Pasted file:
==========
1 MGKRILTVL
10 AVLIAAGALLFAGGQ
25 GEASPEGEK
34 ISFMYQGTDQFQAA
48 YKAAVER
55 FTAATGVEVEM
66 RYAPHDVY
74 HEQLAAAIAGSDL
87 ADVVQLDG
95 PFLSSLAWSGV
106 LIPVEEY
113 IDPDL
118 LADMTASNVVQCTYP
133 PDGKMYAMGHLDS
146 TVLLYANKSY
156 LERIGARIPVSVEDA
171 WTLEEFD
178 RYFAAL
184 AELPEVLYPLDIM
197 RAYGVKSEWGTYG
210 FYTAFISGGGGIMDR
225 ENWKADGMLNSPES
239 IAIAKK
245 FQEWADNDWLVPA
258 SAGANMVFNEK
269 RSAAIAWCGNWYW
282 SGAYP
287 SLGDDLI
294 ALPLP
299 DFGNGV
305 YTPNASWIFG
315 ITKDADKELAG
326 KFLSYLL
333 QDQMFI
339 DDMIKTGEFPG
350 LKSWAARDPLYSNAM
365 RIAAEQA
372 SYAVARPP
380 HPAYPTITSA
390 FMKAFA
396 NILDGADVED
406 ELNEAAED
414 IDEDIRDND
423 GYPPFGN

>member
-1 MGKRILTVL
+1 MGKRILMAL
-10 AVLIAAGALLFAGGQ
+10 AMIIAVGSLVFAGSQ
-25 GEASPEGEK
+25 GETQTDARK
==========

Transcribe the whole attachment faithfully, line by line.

1 MGKRILTVL
10 AVLIAAGALLFAGGQ
25 GEASPEGEK
34 ISFMYQGTDQFQAA
48 YKAAVER
55 FTAATGVEVEM
66 RYAPHDVY
74 HEQLAAAIAGSDL
87 ADVVQLDG
95 PFLSSLAWSGV
106 LIPVEEY
113 IDPDL
118 LADMTASNVVQCTYP
133 PDGKMYAMGHLDS
146 TVLLYANKSY
156 LERIGARIPVSVEDA
171 WTLEEFD
178 RYFAAL
184 AELPEVLYPLDIM
197 RAYGVKSEWGTYG
210 FYTAFISGGGGIMDR
225 ENWKADGMLNSPES
239 IAIAKK
245 FQEWADNDWLVPA
258 SAGANMVFNEK
269 RSAAIAWCGNWYW
282 SGAYP
287 SLGDDLI
294 ALPLP
299 DFGNGV
305 YTPNASWIFG
315 ITKDADKELAG
326 KFLSYLL
333 QDQMFI
339 DDMIKTGEFPG
350 LKSWAARDPLYSNAM
365 RIAAEQA
372 SYAVARPP
380 HPAYPTITSA
390 FMKAFA
396 NILDGADVED
406 ELNEAAED
414 IDEDIRDND
423 GYPPFGN

>member
-1 MGKRILTVL
+1 MGKRILMAL
-10 AVLIAAGALLFAGGQ
+10 AMIIAVGSLVFAGSQ
-25 GEASPEGEK
+25 GETQTDARK